As I said earlier, GPs are not employees. They are self-employed contractors and they had an individual entitlement to accept or reject it. Indeed, there are some who are still operating on very old contracts to this day, having chosen not to accept those negotiated in recent decades. At this time, Dr. Maitiú Ó Tuathail was president of the National Association of General Practitioners. It claimed to have 1,200 GPs among its members. I posted a copy of the agreement to Dr. Ó Tuathail between 11 and 16 April 2019, most likely on 15 or 16 April. I did so on a confidential basis, believing publication was imminent anyway. I wanted his opinion on it and hoped that in seeing how favourable it was, it would remove or mollify any opposition from that organisation. I wanted him to see that there was nothing in the terms of the agreement that was contrary to what was publicly announced and that there was nothing in it worth opposing or agitating against.
In the end, the deal made by the IMO was demonstrably good for general practice. The NAGP did not oppose it and, in any case, the organisation fell into decline very soon after due to internal issues. Providing it with the information did not confer any advantage over the IMO on anyone else. Indeed, arguably, anyone affected by it should have been given access to it as soon as agreement was reached or shortly thereafter. This is the normal practice. The Government had publicly committed on multiple occasions to keep the NAGP informed as to the progress and outcome of negotiations. Indeed, the Opposition went further and argued that we should have included it in the talks from the start. In providing a copy of the agreed and publicly announced terms of the agreement, I was honouring a political commitment made by the Government which I led, including commitments given here in the Dáil. The agreement having been made, the question at that point was different - how to get GPs to sign up to it quickly and en masse. This was my objective.
It has been alleged that there was something improper, perhaps even criminal, in my connection with Dr. Maitiú Ó Tuathail. This is not the case. It has been reported that he is "a Varadkar cheerleader".
Yes, there are many examples of his public support for me, but there are also plenty of the opposite. For example, on 13 April 2019, in the middle of this timeline, he publicly attacked the Government for providing more GP visit cards, calling it a shameful "vote-getting exercise". He went on to describe the policy of the Government that I led as "the biggest con job in the history of the health service". That was not exactly cheerleading. This was someone who was president of the NAGP, who I wanted to be in support of the agreement and not vehemently opposed to it, as it had been in 2015.
It will not surprise you to hear, a Cheann Comhairle, that Ministers have lots of people's numbers in their phones. Prime Ministers have each other's phone numbers and speak informally in between official meetings. Occasionally, we even exchange what are termed "non-papers". In fact, any party involved in the talks relating to Northern Ireland would be very familiar with all of this. The same goes for informal contacts between Ministers and union leaders, business leaders and indeed Deputies and Senators. There is nothing inappropriate about informal contacts of this nature per se. In fact, little would get done without them, and we all know it.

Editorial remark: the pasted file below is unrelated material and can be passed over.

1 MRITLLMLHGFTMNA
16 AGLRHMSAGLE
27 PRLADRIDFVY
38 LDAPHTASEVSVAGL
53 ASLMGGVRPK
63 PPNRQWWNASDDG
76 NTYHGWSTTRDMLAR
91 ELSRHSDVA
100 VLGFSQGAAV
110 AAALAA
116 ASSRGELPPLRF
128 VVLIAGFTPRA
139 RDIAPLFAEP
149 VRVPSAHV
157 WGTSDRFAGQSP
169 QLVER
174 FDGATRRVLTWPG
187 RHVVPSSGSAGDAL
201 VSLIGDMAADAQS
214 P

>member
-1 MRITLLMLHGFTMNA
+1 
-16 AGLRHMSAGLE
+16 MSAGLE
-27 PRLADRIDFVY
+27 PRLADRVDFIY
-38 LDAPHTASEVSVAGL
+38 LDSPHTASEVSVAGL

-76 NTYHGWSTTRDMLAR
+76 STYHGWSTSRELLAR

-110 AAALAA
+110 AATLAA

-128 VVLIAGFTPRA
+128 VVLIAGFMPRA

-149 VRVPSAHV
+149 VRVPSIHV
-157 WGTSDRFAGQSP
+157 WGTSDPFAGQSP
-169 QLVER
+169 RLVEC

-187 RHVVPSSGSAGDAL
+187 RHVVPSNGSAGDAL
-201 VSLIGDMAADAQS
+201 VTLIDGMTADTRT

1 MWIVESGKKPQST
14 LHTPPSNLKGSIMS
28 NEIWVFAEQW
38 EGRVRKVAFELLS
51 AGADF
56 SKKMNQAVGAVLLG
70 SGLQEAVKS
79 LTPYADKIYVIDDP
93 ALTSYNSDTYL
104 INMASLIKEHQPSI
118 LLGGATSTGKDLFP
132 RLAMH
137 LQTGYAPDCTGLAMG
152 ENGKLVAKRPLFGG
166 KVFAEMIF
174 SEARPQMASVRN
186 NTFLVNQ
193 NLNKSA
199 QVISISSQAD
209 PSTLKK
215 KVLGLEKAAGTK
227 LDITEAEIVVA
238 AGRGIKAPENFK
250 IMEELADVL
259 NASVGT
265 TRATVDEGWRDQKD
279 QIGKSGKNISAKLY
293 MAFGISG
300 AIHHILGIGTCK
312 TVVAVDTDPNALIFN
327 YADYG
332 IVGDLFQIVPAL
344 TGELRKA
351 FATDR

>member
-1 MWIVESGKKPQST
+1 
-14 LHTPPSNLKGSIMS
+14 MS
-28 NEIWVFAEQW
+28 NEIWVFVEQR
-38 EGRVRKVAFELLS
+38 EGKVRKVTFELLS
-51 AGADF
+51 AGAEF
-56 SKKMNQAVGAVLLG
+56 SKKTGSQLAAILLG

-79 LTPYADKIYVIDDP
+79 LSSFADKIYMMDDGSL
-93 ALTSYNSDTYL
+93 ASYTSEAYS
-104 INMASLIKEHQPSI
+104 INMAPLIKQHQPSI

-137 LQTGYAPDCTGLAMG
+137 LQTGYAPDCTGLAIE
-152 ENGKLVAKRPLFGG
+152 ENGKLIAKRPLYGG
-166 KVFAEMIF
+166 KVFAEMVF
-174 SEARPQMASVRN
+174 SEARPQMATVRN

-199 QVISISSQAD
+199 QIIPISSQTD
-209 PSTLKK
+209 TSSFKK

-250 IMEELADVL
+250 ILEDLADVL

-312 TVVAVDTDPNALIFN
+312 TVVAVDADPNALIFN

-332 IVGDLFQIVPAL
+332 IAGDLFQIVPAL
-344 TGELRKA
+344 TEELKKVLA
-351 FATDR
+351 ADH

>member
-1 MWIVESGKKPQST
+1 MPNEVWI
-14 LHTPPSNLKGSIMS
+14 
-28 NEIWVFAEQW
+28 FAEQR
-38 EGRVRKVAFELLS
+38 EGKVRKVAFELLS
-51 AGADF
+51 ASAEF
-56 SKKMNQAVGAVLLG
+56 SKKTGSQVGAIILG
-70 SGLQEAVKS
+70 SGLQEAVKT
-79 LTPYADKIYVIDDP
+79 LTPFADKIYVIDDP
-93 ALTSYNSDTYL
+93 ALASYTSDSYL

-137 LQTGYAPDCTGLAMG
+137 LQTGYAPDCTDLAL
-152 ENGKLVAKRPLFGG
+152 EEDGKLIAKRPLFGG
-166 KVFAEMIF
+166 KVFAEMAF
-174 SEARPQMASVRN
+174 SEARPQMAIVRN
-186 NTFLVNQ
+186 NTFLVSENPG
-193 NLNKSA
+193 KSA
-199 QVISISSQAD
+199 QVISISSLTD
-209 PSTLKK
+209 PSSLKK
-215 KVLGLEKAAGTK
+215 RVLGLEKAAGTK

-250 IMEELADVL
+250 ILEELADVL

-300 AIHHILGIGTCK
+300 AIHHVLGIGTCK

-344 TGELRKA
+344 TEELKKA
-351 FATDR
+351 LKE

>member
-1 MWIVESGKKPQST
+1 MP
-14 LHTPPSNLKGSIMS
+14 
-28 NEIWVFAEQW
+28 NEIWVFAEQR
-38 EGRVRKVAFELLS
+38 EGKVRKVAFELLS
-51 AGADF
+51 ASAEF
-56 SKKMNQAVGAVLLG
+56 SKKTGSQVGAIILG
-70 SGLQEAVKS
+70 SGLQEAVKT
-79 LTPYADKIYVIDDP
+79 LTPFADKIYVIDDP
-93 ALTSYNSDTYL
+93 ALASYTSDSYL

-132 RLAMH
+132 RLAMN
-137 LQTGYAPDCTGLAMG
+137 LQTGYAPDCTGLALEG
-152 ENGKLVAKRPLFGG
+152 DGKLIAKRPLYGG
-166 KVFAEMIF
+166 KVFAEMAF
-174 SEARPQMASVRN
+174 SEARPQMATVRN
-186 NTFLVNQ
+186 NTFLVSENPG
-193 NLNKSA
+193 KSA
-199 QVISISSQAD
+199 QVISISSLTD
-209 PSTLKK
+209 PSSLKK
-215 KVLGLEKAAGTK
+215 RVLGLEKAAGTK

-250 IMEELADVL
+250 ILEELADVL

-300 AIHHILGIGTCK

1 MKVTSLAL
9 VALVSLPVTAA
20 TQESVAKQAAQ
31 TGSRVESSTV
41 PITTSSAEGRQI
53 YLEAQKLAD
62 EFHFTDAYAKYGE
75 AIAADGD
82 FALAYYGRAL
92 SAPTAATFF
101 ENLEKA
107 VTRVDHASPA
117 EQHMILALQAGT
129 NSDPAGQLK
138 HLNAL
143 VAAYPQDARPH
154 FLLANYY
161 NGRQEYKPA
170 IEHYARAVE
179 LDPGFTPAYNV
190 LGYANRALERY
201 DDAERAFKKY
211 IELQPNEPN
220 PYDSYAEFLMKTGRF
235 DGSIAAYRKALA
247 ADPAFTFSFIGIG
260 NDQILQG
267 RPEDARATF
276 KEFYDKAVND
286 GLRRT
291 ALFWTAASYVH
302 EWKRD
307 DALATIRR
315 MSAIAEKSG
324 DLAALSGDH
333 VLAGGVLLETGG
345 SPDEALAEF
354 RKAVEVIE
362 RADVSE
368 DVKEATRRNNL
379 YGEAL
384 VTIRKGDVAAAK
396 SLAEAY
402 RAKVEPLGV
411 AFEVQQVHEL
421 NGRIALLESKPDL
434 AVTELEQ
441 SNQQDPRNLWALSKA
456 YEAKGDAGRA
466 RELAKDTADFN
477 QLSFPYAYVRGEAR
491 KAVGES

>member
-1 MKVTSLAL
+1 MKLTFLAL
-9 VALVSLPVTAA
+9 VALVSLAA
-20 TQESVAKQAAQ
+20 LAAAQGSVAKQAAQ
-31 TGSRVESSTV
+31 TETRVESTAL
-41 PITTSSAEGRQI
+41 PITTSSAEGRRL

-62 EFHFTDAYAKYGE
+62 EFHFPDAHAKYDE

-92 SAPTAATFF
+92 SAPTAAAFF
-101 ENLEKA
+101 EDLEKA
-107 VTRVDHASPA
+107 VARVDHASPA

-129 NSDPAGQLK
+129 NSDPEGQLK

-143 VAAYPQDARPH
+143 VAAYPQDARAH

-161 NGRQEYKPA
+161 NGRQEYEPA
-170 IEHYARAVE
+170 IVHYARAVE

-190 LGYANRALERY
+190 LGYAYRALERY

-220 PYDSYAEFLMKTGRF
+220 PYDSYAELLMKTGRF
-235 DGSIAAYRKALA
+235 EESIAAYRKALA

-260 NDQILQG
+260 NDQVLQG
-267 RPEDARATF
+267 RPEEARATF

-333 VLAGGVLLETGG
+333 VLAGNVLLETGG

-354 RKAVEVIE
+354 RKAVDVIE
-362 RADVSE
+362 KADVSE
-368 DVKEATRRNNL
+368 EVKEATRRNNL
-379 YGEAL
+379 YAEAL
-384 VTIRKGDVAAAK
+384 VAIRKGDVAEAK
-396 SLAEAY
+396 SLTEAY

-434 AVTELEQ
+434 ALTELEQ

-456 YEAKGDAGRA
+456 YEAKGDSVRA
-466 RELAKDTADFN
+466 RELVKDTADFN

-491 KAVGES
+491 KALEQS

Sometimes people like to exaggerate the nature of their relationships, to inflate their own influence or to claim to speak for a person when they do not - to claim to have greater access than they really have. Friends, acquaintances and supporters may claim to be closer than they really are. This is clearly a big part of this story. If we are honest, most of us in this House are familiar with that phenomenon too. I am always willing to help people, those whom I know and those whom I do not know, just as I am willing to help a constituent in need, but I never do so in a way that confers on them any sort of special treatment or advantage. This is never something I have been accused of before.
Having said that, I do accept that the provision of the agreement by an informal communication channel to the president of the NAGP, in the way that I did, was not good practice. I regret that I did not ensure that it was provided in a more appropriately formal manner. It was an error and one I accept sole responsibility for. I know it has caused people to question my judgement, but I hope, having heard my explanation, no fair-minded person will question my motivation or integrity. I do regret it and I am sorry for the controversy and annoyance that my actions have caused, including to members of the medical profession, members of the IMO, my colleagues in government and to the House.
I know I have made mistakes as a Minister and when I was Taoiseach. I have tried to learn from them. There are things I wanted to do and failed. Even with the things we did achieve, I wonder if we could have done more. Over my career I have been guilty of errors of judgment, but I have never been motivated by a desire for selfish financial gain or motives corrupt; not for a minute. My guiding principle today is the same as it was when I entered political life. That is, to serve my country to the best of my ability, to make a difference while I have an opportunity and to reward the enormous privilege of being elected to this House by helping to improve the lives of all our citizens. I knew the new GP contract would make a difference and help some of the most vulnerable in our society who needed it the most. I made an error of judgement in trying to achieve that result, motivated by the best reasons, but there was nothing selfish or dishonest, let alone corrupt or illegal, in what I did.
I have been asked to give a full and detailed account of my actions to the Dáil. I have done so. I have been asked to set out the timelines. I have done so too. I have also been asked about the "full impact" of my actions. There was no impact, certainly no negative one. The deal was done. It was well received and was accepted almost universally by GPs. It is now a reality and is being implemented and providing better, more accessible care to more patients in the community and that is what really matters. I am happy to answers the Deputies' questions.